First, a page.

So what happens if Cat, Vlad, and Nick would show from which perspective they are speaking (constructor, construction, or possibilities), it would be a lot easier to understand that Nick just wanted to forward a new possibility (idea). Vlad could tell from the perspective of programming (construction) that he likes to explain what it means to make a flying balloon bounce. It would also be a lot easier for Cat that has the responsibility from her position as a game designer (constructor) to keep track of the big picture (set by the premise and goal) to understand that Nick was just trying a new idea that wasn’t really thought out. For the whole team, it would be a lot easier to evaluate and decide whether the premise should be changed due to a new idea if everyone is given a chance to compare the different consequences and options. Since if the desired goal was to create a nice and relaxing feeling when playing, maybe the balloons would serve the vision better than an egg. That is up to the team to decide – and the sooner, the better.
Since the game industry, as well as the film industry, is the most expensive place to host a “conference” where people exchange and negotiate their personal beliefs and desires, the key to avoiding eventual contrasts and confrontations during production is to make sure the premise, vision and desired outcome are thoroughly deliberated and shared from the beginning of production. Many companies do this already. But since conflicts do appear it’s good to know the reason and purpose of the premise and a goal from a cognitive perspective as it can save a lot of headaches – including the “receivers’ heads”. What the premise actually does is to build expectations and if the agreement is breached by not deliver what is promised, someone will get disappointed. As there is always a risk that someone will get disappointed the premise should relate to the desired experience (goal) and where all other things as resources, electrician’s cables, etc., should be seen as constraints. And if someone worries about running out of money and likes to set the desired outcome to “earn money” the difficulty it causes to the experience is that the goal is not shared with the ”receivers”, unless they will also be included in the goal to earn money (or lead electricity through cables). So if one truly likes to engage people in a meaningful experience, the desired goal has to make sense to everyone – the team and the receivers.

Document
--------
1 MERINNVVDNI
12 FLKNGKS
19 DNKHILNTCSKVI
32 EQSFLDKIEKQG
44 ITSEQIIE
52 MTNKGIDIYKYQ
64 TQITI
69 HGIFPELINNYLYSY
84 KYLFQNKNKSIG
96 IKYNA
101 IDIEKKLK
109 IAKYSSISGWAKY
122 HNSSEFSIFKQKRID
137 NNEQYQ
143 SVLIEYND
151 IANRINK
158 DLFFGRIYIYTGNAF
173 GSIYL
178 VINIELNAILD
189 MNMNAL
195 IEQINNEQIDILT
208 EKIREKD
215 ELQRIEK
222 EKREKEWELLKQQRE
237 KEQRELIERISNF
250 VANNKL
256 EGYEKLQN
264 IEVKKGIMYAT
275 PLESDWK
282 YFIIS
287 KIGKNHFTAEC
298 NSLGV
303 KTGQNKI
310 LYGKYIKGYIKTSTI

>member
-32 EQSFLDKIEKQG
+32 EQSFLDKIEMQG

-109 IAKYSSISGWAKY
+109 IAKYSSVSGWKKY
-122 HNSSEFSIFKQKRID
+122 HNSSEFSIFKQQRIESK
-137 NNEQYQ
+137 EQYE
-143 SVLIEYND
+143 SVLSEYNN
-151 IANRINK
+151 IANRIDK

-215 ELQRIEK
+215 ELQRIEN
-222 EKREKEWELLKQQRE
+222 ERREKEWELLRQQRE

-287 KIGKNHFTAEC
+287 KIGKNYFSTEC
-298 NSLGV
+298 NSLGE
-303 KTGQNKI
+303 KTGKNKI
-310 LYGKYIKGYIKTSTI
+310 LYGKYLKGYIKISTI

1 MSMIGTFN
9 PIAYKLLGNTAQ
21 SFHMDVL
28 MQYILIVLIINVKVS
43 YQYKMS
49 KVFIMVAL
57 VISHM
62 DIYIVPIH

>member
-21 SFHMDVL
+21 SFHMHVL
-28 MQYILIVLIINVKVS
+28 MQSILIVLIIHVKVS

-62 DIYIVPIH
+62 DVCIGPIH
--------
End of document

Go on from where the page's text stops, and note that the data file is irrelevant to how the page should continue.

Illustrations by Emese Lukács
PS About the method (Narrative bridging) and the color scheme that was used in the example, it should be seen from wherein the phase of development the team was. Later on in the process, when the premise and goal are settled, and the making of the game is a fact, you will know if you are on track if it looks like below. It’s then that you’ll have Narrative bridging working at its full capacity.
Part 2, Putting into play – On narrative from a cognitive perspective I
Part 3, Putting into play – On narrative from a cognitive perspective II
Recommended literature about narrative, contrasts, and metacognition:
Bruner, J (1996). The culture of education. By the President and Fellows of Harvard College. 1996.